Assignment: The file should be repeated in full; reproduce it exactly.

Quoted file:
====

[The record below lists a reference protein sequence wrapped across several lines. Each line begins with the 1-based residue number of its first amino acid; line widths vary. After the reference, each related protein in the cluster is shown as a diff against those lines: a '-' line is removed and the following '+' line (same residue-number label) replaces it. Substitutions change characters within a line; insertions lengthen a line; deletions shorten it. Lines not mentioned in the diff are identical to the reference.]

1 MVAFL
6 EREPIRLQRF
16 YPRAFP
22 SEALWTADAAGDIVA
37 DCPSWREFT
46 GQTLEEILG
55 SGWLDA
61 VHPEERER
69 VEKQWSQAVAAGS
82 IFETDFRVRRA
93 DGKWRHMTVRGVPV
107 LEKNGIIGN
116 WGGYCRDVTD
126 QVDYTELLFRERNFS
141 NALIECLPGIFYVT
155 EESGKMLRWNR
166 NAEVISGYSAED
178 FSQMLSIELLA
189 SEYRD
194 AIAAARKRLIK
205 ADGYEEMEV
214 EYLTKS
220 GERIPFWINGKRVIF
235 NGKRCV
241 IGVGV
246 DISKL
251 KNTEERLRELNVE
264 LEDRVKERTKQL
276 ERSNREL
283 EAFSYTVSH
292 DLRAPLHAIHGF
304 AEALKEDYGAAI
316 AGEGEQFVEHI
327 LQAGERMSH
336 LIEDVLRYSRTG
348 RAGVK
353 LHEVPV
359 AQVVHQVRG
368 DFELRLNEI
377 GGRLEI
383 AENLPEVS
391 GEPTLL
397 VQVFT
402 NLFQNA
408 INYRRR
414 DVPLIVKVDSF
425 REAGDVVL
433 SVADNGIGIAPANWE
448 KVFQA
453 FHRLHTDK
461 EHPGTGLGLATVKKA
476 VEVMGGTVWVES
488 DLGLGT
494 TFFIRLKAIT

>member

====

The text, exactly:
[The record below lists a reference protein sequence wrapped across several lines. Each line begins with the 1-based residue number of its first amino acid; line widths vary. After the reference, each related protein in the cluster is shown as a diff against those lines: a '-' line is removed and the following '+' line (same residue-number label) replaces it. Substitutions change characters within a line; insertions lengthen a line; deletions shorten it. Lines not mentioned in the diff are identical to the reference.]

1 MVAFL
6 EREPIRLQRF
16 YPRAFP
22 SEALWTADAAGDIVA
37 DCPSWREFT
46 GQTLEEILG
55 SGWLDA
61 VHPEERER
69 VEKQWSQAVAAGS
82 IFETDFRVRRA
93 DGKWRHMTVRGVPV
107 LEKNGIIGN
116 WGGYCRDVTD
126 QVDYTELLFRERNFS
141 NALIECLPGIFYVT
155 EESGKMLRWNR
166 NAEVISGYSAED
178 FSQMLSIELLA
189 SEYRD
194 AIAAARKRLIK
205 ADGYEEMEV
214 EYLTKS
220 GERIPFWINGKRVIF
235 NGKRCV
241 IGVGV
246 DISKL
251 KNTEERLRELNVE
264 LEDRVKERTKQL
276 ERSNREL
283 EAFSYTVSH
292 DLRAPLHAIHGF
304 AEALKEDYGAAI
316 AGEGEQFVEHI
327 LQAGERMSH
336 LIEDVLRYSRTG
348 RAGVK
353 LHEVPV
359 AQVVHQVRG
368 DFELRLNEI
377 GGRLEI
383 AENLPEVS
391 GEPTLL
397 VQVFT
402 NLFQNA
408 INYRRR
414 DVPLIVKVDSF
425 REAGDVVL
433 SVADNGIGIAPANWE
448 KVFQA
453 FHRLHTDK
461 EHPGTGLGLATVKKA
476 VEVMGGTVWVES
488 DLGLGT
494 TFFIRLKAIT

>member